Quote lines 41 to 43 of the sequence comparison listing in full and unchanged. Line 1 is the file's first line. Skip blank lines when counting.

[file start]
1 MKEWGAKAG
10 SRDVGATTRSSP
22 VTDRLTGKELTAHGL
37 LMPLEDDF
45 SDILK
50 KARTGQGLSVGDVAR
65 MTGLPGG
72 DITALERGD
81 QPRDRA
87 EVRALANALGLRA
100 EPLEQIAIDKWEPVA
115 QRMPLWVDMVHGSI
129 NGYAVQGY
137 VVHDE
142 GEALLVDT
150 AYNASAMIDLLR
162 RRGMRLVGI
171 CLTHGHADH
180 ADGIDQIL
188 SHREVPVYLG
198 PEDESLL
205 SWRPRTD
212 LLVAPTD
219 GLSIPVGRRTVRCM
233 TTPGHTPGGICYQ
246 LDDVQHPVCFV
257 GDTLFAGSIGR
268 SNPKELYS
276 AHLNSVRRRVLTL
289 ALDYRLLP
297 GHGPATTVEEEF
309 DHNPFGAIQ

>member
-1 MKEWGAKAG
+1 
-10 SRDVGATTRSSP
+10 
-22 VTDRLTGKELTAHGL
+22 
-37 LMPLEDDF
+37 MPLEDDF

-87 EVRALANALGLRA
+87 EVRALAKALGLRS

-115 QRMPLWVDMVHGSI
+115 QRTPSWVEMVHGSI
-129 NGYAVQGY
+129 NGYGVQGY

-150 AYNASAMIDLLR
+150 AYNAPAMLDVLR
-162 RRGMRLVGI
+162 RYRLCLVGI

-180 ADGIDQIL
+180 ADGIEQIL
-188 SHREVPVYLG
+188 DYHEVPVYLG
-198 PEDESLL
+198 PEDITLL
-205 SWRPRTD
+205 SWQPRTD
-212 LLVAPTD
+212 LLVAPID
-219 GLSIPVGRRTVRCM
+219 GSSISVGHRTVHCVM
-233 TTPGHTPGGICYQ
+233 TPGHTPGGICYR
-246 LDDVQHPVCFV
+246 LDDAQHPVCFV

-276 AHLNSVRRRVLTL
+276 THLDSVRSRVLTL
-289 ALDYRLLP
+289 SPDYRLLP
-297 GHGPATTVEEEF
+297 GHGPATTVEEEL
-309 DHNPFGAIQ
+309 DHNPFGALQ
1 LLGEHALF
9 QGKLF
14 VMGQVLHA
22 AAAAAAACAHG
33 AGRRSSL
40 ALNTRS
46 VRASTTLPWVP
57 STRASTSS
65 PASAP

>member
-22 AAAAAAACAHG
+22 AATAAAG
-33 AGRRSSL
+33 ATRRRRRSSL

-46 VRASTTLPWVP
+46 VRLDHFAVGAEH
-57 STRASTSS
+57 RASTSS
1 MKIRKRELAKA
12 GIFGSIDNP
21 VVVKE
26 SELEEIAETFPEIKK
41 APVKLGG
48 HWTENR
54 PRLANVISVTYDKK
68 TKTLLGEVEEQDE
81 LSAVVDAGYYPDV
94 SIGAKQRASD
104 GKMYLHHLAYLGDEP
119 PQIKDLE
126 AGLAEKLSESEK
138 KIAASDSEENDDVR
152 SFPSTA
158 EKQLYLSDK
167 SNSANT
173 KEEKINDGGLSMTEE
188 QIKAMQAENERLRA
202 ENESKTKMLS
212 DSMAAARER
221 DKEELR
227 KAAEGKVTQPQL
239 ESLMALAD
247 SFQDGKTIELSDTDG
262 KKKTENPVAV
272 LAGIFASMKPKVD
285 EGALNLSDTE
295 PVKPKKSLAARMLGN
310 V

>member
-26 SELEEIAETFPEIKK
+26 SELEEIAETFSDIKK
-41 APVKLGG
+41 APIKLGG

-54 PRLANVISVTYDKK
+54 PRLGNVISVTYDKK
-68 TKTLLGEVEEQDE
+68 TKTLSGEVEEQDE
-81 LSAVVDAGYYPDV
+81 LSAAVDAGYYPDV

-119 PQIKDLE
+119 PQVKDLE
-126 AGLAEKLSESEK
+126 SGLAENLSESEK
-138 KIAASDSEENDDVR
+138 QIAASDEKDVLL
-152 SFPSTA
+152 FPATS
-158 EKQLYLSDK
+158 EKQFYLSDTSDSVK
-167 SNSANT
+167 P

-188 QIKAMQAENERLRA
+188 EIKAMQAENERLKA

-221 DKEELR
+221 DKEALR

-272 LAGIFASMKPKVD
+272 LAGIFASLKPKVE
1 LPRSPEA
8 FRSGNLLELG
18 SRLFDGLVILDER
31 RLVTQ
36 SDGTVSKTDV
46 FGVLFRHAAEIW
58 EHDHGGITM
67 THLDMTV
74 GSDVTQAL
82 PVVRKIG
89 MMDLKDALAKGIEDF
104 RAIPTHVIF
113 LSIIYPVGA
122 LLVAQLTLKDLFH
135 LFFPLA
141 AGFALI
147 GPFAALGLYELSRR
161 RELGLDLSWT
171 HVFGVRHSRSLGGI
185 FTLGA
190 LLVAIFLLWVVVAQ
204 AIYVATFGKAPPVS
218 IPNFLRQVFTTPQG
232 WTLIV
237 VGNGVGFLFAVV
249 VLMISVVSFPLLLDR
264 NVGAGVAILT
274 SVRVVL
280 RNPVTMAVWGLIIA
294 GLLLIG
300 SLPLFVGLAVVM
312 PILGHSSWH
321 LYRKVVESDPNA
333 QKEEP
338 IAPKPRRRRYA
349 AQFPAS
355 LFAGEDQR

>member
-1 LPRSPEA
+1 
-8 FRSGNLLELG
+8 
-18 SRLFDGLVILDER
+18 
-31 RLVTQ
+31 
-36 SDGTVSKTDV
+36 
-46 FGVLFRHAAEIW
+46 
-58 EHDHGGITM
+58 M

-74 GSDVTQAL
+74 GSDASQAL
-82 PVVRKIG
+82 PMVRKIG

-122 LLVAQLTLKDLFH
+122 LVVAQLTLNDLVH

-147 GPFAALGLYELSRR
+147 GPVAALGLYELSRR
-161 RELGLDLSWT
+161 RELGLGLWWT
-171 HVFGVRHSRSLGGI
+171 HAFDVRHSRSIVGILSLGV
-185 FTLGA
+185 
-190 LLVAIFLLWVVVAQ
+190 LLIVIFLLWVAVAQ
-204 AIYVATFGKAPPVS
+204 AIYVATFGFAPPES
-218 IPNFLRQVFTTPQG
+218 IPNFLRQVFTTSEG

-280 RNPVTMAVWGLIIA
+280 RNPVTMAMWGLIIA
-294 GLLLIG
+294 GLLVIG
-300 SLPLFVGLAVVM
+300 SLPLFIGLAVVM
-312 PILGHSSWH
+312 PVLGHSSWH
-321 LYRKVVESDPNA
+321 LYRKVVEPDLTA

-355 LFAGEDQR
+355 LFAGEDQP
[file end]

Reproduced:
+37 MPLEDDF

-87 EVRALANALGLRA
+87 EVRALAKALGLRS